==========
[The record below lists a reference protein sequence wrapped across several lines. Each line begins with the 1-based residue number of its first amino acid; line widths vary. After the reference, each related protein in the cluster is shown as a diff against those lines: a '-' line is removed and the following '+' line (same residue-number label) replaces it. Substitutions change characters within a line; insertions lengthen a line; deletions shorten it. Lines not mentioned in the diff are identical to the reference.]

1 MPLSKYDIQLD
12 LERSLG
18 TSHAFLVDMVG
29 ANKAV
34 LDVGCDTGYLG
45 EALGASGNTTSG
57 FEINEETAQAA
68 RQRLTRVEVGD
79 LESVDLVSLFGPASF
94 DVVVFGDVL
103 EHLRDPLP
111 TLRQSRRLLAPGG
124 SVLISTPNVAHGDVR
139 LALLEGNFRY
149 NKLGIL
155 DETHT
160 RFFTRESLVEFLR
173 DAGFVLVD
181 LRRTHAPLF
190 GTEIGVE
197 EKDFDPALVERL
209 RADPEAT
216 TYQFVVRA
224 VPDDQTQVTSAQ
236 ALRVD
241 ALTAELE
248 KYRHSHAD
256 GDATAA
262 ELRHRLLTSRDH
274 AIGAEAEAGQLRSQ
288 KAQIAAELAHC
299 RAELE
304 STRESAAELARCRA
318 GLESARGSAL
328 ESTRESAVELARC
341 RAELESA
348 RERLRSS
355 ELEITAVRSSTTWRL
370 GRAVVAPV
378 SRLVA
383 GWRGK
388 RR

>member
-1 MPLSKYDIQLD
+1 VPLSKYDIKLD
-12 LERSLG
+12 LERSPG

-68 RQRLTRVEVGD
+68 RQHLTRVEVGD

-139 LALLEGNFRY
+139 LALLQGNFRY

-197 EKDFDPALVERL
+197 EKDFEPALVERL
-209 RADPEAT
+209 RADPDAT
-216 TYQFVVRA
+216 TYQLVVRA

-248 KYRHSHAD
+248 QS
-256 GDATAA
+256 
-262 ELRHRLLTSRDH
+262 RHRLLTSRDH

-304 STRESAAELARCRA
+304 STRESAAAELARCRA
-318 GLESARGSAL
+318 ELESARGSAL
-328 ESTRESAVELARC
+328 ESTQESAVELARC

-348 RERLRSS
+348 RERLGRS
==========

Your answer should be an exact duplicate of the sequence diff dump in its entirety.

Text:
[The record below lists a reference protein sequence wrapped across several lines. Each line begins with the 1-based residue number of its first amino acid; line widths vary. After the reference, each related protein in the cluster is shown as a diff against those lines: a '-' line is removed and the following '+' line (same residue-number label) replaces it. Substitutions change characters within a line; insertions lengthen a line; deletions shorten it. Lines not mentioned in the diff are identical to the reference.]

1 MPLSKYDIQLD
12 LERSLG
18 TSHAFLVDMVG
29 ANKAV
34 LDVGCDTGYLG
45 EALGASGNTTSG
57 FEINEETAQAA
68 RQRLTRVEVGD
79 LESVDLVSLFGPASF
94 DVVVFGDVL
103 EHLRDPLP
111 TLRQSRRLLAPGG
124 SVLISTPNVAHGDVR
139 LALLEGNFRY
149 NKLGIL
155 DETHT
160 RFFTRESLVEFLR
173 DAGFVLVD
181 LRRTHAPLF
190 GTEIGVE
197 EKDFDPALVERL
209 RADPEAT
216 TYQFVVRA
224 VPDDQTQVTSAQ
236 ALRVD
241 ALTAELE
248 KYRHSHAD
256 GDATAA
262 ELRHRLLTSRDH
274 AIGAEAEAGQLRSQ
288 KAQIAAELAHC
299 RAELE
304 STRESAAELARCRA
318 GLESARGSAL
328 ESTRESAVELARC
341 RAELESA
348 RERLRSS
355 ELEITAVRSSTTWRL
370 GRAVVAPV
378 SRLVA
383 GWRGK
388 RR

>member
-1 MPLSKYDIQLD
+1 VPLSKYDIKLD
-12 LERSLG
+12 LERSPG

-68 RQRLTRVEVGD
+68 RQHLTRVEVGD

-139 LALLEGNFRY
+139 LALLQGNFRY

-197 EKDFDPALVERL
+197 EKDFEPALVERL
-209 RADPEAT
+209 RADPDAT
-216 TYQFVVRA
+216 TYQLVVRA

-248 KYRHSHAD
+248 QS
-256 GDATAA
+256 
-262 ELRHRLLTSRDH
+262 RHRLLTSRDH

-304 STRESAAELARCRA
+304 STRESAAAELARCRA
-318 GLESARGSAL
+318 ELESARGSAL
-328 ESTRESAVELARC
+328 ESTQESAVELARC

-348 RERLRSS
+348 RERLGRS